One of the ways that you can improve your financial situation, as well as improve your credit, is to pay down debt. Paying down debt can boost your credit score, and it puts you in a better financial situation. As long as you have debt — especially high priced credit card debt — you are paying money right into someone else’s pocket through interest.
As you decide to pay down your debt, you need a plan. One of the most popular debt payment plans out there right now is the debt snowball method popularized by Dave Ramsey. You can also use an alternative to the debt snowball, known as the debt avalanche.
What is the Debt Snowball?
The concept behind the debt snowball has been around for years, even before Dave Ramsey popularized it, and gave it a name. It’s fairly straightforward:
- Figure out how much money you have each month to contribute to debt reduction. This is your debt reduction payment.
- Order your credit card debts, starting with the smallest balance first, and listing them up to the largest balance.
- Pay your minimum balance on all your balances.
- Take the amount you determined you could pay in step 1, and apply it to the smallest balance, on top of the minimum.
- Once your smallest balance is paid off, take the total you have been paying (minimum + debt reduction payment) and apply it on top of the minimum payment of the next-smallest balance.
This method is popular because you see fast results. You pay off your smallest balance relatively quickly, and feel a burst of excitement that you have accomplished something. The theory is that you are excited to have paid off the debt, and read to tackle the next debt. Plus, your payment toward each card grows as you go down the line, accelerating your ability to pay off debt and attack the higher balances later.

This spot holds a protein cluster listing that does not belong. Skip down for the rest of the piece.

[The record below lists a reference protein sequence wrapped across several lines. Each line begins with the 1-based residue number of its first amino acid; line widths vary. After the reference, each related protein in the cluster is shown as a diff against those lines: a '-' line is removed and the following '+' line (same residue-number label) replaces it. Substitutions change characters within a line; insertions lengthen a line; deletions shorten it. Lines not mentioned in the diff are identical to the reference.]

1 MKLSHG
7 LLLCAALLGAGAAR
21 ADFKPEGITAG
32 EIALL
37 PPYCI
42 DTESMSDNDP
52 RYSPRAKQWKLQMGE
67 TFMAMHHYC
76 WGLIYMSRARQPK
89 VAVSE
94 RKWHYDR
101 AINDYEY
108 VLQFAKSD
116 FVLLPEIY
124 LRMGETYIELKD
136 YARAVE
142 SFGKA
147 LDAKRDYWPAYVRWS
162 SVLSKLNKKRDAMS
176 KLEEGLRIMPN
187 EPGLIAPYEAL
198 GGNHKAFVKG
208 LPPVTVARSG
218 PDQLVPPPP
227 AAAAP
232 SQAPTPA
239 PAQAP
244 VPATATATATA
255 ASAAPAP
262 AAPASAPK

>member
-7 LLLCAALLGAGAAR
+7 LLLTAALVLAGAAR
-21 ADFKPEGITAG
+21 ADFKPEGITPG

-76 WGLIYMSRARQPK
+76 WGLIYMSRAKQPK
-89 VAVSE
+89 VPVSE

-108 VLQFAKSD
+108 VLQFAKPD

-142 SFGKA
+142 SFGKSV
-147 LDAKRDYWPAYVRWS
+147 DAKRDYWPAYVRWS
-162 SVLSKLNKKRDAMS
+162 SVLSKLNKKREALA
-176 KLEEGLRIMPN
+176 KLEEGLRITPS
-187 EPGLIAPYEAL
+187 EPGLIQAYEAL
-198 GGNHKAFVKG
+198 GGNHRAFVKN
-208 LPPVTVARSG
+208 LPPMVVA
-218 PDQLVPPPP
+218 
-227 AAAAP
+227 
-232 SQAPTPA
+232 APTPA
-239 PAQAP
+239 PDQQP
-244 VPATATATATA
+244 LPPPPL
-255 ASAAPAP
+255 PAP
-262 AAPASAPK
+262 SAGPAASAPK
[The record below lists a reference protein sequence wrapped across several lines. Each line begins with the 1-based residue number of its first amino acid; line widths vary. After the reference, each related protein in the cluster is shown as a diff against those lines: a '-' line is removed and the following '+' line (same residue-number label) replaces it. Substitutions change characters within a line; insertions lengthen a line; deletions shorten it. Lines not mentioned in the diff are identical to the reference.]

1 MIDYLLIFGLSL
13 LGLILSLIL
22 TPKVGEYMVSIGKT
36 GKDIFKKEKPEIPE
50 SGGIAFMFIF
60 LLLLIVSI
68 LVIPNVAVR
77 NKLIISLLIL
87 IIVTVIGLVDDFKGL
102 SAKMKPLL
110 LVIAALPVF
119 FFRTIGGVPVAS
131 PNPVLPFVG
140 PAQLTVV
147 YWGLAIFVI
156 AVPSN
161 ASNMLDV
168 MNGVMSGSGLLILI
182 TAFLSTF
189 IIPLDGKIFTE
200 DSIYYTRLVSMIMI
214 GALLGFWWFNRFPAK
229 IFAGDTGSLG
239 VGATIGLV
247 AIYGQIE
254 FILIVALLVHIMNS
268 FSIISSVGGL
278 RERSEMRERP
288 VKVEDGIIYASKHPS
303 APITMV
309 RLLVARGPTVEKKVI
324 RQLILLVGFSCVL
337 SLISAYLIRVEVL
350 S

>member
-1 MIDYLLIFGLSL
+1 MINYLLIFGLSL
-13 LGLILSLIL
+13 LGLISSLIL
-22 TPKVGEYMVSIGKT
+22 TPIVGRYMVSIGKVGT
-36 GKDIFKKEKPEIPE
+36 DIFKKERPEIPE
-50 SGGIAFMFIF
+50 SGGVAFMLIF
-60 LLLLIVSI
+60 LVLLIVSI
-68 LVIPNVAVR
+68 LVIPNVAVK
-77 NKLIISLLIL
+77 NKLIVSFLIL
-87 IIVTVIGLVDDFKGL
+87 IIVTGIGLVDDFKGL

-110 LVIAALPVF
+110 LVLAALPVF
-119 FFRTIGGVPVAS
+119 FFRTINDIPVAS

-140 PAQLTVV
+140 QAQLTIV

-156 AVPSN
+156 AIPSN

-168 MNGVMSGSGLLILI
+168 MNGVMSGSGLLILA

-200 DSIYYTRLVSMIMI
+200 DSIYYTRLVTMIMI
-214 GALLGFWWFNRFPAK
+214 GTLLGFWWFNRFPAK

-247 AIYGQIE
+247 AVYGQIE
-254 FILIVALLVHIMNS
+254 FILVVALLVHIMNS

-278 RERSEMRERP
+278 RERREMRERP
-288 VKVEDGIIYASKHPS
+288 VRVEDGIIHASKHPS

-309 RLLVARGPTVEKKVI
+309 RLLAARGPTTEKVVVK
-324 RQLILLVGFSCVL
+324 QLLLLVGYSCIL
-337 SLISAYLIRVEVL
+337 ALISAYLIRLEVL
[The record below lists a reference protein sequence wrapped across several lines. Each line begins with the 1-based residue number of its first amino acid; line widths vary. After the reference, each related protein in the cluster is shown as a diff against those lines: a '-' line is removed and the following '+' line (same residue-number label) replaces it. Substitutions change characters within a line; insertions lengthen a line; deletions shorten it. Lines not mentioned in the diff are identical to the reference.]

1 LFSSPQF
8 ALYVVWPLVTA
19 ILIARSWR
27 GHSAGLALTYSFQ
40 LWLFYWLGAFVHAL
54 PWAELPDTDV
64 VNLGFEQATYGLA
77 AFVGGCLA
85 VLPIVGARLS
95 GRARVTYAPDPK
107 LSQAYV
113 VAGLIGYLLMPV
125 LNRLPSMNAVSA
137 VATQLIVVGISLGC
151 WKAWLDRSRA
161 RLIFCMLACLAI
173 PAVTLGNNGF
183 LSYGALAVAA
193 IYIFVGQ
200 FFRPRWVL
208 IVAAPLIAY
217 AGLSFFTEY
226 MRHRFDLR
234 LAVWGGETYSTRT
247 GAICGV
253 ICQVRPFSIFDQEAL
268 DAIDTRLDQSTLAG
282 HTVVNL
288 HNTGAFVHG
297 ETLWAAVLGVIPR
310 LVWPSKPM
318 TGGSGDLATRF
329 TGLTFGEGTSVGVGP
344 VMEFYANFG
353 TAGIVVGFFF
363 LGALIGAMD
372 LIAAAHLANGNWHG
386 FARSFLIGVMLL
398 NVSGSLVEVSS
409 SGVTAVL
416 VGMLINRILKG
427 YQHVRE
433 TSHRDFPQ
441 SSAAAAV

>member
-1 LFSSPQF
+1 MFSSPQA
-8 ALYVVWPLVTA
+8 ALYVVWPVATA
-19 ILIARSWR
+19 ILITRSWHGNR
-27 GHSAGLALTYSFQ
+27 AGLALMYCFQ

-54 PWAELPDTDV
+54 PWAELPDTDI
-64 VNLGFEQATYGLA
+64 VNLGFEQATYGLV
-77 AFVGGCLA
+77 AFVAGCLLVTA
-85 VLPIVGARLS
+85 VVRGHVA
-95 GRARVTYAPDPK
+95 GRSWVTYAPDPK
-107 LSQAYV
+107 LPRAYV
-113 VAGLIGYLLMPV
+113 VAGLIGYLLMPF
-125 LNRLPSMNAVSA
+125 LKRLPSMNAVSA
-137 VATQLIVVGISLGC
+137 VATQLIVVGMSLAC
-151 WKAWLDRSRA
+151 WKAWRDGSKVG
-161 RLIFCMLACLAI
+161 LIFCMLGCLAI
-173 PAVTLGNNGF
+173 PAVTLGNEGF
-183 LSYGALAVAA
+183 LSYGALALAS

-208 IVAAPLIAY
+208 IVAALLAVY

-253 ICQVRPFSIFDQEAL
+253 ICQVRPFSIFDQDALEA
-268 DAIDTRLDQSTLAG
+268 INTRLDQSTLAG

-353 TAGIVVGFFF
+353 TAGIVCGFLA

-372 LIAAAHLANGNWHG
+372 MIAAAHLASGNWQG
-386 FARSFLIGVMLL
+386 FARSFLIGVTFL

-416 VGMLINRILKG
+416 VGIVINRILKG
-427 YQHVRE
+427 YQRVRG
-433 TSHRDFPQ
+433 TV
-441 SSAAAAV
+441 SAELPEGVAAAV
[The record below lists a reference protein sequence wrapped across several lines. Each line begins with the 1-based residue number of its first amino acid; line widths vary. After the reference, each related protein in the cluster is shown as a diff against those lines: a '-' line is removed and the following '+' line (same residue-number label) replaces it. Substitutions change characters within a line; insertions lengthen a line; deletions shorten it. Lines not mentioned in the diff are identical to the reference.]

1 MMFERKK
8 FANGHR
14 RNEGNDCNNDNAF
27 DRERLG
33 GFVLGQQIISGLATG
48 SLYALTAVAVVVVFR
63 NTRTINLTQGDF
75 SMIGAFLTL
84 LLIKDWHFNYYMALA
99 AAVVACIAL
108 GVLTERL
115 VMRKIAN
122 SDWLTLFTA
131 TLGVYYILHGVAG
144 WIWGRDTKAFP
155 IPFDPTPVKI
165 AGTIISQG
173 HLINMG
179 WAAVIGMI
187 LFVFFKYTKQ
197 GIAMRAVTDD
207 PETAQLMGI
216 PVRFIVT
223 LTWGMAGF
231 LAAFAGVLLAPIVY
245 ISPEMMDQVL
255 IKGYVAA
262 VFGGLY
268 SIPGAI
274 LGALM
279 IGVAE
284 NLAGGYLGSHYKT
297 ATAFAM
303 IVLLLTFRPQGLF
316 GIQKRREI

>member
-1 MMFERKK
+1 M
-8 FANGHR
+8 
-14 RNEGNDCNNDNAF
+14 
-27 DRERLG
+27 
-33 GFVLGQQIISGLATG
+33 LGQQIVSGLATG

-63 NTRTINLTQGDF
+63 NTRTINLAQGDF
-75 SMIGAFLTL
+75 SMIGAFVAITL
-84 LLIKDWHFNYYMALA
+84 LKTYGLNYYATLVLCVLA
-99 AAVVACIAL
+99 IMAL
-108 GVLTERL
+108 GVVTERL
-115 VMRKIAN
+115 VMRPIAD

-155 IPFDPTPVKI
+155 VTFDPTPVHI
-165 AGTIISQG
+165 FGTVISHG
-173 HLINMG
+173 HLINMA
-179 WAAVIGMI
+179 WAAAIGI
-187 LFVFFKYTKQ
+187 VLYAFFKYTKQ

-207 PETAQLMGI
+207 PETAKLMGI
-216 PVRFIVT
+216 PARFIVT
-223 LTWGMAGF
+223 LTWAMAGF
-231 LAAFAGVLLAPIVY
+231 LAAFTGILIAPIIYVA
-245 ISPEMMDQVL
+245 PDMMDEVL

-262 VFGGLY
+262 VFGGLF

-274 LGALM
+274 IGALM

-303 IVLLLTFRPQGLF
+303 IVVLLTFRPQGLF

Variation: Debt Avalanche
For the most part, the debt avalanche is the same as the snowball. The main difference comes in step 2. Instead of ordering your debts from smallest to biggest, you order them starting with the highest interest rate.
With this method, you actually pay off your debt faster, and pay less in interest. This is because higher interest rates slow your rate of repayment, since more of the payment goes to interest. By starting with the highest interest rate, you rid yourself of the worst offender. The smaller rate balances don’t grow as fast, and they are easier to pay off as you move down the line.
Mathematically, the debt avalanche makes more sense. However, it can be a slow start if your highest interest rate is also attached to one of your higher balances. Some people become discouraged with the debt avalanche method and give up. Only you can determine what will work best for you. However, if you are mostly interested in paying off your debt a little faster, and saving money in interest, the debt avalanche is usually preferred to the debt snowball.
What do you prefer?